Kenny Pauley doesn’t mind if Georgia faithful pinch a piece of Sanford Stadium’s prized hedges, but he doesn’t take too kindly to when the opposition grabs at his pristine work.
The director of turf and grounds for Georgia athletics tells SI.com that taking care of the English privet hedge -- Pauley doubts those botanists who claim it is a Chinese strand, although the debate still stands -- makes his job pleasing, even if it does require constant attention during the Bulldogs’ season.
Now seating 92,746, the fifth largest on-campus stadium in the country, Sanford Stadium’s field has been circled by those famous hedges since Georgia’s first game against Yale in 1929. The stadium, located in Athens, Ga., has certainly grown since hosting 30,000 over 80 years ago, but so has the hedge.
Prior to the season, Pauley lets the hedge grow tall, even if his crew of five or six spend up to 15 hours per week keeping the hedge trimmed neatly, using everything from hand pruners to a Stihl 45 power trimmer. While early August has the hedge at chest-high to Pauley, about five feet, he will let it keep growing. Sure, the taller it gets the harder it is to trim, but the better job it does in keeping fans off the runway behind the hedge and their seats.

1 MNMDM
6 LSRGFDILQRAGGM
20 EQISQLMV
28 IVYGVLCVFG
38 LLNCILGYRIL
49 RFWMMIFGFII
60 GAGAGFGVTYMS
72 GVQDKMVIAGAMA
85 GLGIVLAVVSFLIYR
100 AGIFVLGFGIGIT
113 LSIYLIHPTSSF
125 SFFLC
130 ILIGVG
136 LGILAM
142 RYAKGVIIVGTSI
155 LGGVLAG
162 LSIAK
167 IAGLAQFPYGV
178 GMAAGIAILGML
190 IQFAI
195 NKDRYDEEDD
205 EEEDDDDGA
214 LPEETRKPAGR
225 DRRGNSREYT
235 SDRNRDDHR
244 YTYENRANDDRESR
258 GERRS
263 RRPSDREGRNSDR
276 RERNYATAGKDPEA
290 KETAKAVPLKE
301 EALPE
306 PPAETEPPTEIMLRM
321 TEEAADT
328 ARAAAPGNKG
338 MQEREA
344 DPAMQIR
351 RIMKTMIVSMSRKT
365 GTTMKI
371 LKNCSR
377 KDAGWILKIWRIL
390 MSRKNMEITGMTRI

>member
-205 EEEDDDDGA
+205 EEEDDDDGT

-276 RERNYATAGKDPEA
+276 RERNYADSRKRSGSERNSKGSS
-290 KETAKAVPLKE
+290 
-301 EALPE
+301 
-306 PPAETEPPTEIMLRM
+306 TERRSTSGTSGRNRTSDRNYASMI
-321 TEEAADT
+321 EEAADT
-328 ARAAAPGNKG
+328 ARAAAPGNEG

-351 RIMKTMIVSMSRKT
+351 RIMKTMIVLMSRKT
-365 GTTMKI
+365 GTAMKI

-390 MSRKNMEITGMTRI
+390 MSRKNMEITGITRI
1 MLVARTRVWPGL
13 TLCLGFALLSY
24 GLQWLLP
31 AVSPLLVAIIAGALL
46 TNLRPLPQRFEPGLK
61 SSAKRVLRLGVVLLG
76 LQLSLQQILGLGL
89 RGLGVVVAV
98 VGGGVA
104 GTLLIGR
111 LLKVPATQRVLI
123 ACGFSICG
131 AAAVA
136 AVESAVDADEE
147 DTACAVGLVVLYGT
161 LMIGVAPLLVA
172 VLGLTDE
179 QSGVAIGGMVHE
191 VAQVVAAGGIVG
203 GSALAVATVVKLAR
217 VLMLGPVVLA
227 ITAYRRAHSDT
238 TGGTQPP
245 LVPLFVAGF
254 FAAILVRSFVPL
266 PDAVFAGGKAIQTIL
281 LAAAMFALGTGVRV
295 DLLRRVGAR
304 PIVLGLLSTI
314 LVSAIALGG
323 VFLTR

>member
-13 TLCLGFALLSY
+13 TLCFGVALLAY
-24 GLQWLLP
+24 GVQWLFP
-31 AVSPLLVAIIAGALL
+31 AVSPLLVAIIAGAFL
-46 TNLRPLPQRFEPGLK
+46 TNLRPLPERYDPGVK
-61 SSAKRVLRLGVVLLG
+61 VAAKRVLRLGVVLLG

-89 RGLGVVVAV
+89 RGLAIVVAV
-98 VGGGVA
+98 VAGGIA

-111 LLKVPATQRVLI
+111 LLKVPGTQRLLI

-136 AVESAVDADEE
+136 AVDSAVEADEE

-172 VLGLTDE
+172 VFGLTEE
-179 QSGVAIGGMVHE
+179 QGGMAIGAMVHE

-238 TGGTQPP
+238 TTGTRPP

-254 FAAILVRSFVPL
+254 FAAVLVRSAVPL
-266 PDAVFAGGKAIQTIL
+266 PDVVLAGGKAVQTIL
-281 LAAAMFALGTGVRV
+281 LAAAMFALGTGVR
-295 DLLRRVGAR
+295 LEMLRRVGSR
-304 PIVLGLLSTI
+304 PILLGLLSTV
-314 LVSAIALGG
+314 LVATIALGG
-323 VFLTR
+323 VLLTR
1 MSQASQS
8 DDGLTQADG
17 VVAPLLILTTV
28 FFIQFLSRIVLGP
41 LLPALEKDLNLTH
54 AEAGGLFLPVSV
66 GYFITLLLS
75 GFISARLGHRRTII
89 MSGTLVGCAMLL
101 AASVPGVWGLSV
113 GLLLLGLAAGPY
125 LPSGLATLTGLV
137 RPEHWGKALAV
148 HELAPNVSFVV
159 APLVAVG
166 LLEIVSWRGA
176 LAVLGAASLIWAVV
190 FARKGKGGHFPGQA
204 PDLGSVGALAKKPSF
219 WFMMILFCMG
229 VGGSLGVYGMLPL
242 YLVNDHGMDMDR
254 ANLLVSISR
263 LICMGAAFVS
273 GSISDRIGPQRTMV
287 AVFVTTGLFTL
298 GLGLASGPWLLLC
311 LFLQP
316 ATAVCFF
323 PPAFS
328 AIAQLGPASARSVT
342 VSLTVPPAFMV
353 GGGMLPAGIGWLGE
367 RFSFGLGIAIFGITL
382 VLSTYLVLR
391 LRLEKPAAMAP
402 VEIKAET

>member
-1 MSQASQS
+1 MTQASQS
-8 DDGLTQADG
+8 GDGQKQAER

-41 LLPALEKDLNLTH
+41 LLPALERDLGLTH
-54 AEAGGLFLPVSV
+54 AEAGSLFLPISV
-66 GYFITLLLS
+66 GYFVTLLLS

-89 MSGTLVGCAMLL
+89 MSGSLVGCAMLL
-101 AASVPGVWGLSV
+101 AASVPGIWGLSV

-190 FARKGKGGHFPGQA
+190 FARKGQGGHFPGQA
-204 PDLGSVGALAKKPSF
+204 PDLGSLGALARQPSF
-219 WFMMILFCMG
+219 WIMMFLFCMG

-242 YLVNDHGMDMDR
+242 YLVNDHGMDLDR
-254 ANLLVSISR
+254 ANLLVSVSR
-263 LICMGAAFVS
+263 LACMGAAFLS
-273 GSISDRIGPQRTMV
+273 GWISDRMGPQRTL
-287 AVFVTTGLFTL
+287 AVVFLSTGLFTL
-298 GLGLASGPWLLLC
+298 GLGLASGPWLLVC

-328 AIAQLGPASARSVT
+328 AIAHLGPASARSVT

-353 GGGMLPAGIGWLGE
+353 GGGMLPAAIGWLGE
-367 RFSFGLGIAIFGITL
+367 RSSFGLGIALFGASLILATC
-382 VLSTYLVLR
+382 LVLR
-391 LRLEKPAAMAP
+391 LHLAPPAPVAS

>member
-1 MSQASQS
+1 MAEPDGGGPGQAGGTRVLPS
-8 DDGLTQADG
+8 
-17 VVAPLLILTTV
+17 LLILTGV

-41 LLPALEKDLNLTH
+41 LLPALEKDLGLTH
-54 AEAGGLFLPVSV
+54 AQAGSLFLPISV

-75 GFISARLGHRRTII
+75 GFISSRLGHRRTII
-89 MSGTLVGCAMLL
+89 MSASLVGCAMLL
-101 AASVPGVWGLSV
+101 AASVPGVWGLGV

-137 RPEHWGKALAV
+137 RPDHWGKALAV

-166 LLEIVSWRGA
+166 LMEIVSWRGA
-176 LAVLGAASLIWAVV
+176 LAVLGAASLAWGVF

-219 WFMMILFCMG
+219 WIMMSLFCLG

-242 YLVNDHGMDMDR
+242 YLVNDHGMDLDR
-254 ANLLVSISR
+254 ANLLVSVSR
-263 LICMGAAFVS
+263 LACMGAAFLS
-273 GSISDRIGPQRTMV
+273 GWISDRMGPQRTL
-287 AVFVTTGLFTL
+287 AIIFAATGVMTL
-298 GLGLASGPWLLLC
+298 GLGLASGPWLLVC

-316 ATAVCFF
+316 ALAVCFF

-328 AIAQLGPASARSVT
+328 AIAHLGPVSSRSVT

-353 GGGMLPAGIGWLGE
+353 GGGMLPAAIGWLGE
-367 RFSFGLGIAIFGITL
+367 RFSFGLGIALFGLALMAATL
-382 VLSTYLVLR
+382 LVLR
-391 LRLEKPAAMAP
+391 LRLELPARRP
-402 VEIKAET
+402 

Of course, a chain link fence hidden in the hedge helps with that, as does the memory of a 2010 rushing of the field after a victory over Tennessee that damaged the hedges and reminded Georgia students that the foliage hides that not-so-pristine fence.
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Those hedges have seen other changes too. During the 1996 Olympics, Sanford Stadium hosted soccer, requiring a major chunk of the hedges to be removed and stored offsite. Two years ago, for a Jason Aldean concert, Pauley had to remove hedges to create fire exits.
“We just took them out and kept them watered and hid them somewhere and planted them about a month later,” he says. “You can hardly tell we took them out.”
Not every one of the hedges has stood the test of decades of time inside Sanford Stadium. “We have killed some, but we replace them,” Pauley says. “You can’t win ‘em all and some of them are old. Plants get old, and you have to be ready to replace them. I keep them growing in different locations at all times.”
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While he doesn’t disclose the locations of the replacements, he knows picking off small pieces of the current hedge has an allure. “Listen, everybody does,” he says. “They say, ‘Oh, I got a piece of the hedge.’”
The hedges grow so fast that Pauley throws out tons of trimmings each week anyway, so he doesn’t care if fans grab a souvenir – as long as they’re not supporters of another particular school in the state of Georgia.
“What does aggravate me, and it hasn’t happened in a while, is when Tech beat us at home,” Pauley says. “Pieces of hedge were in their mouth like they won the hedge.”
That’s what happens when your stadium has some of the most famous botany in sports.
Tim Newcomb covers stadiums, design and gear for Sports Illustrated. Follow him on Twitter at @tdnewcomb.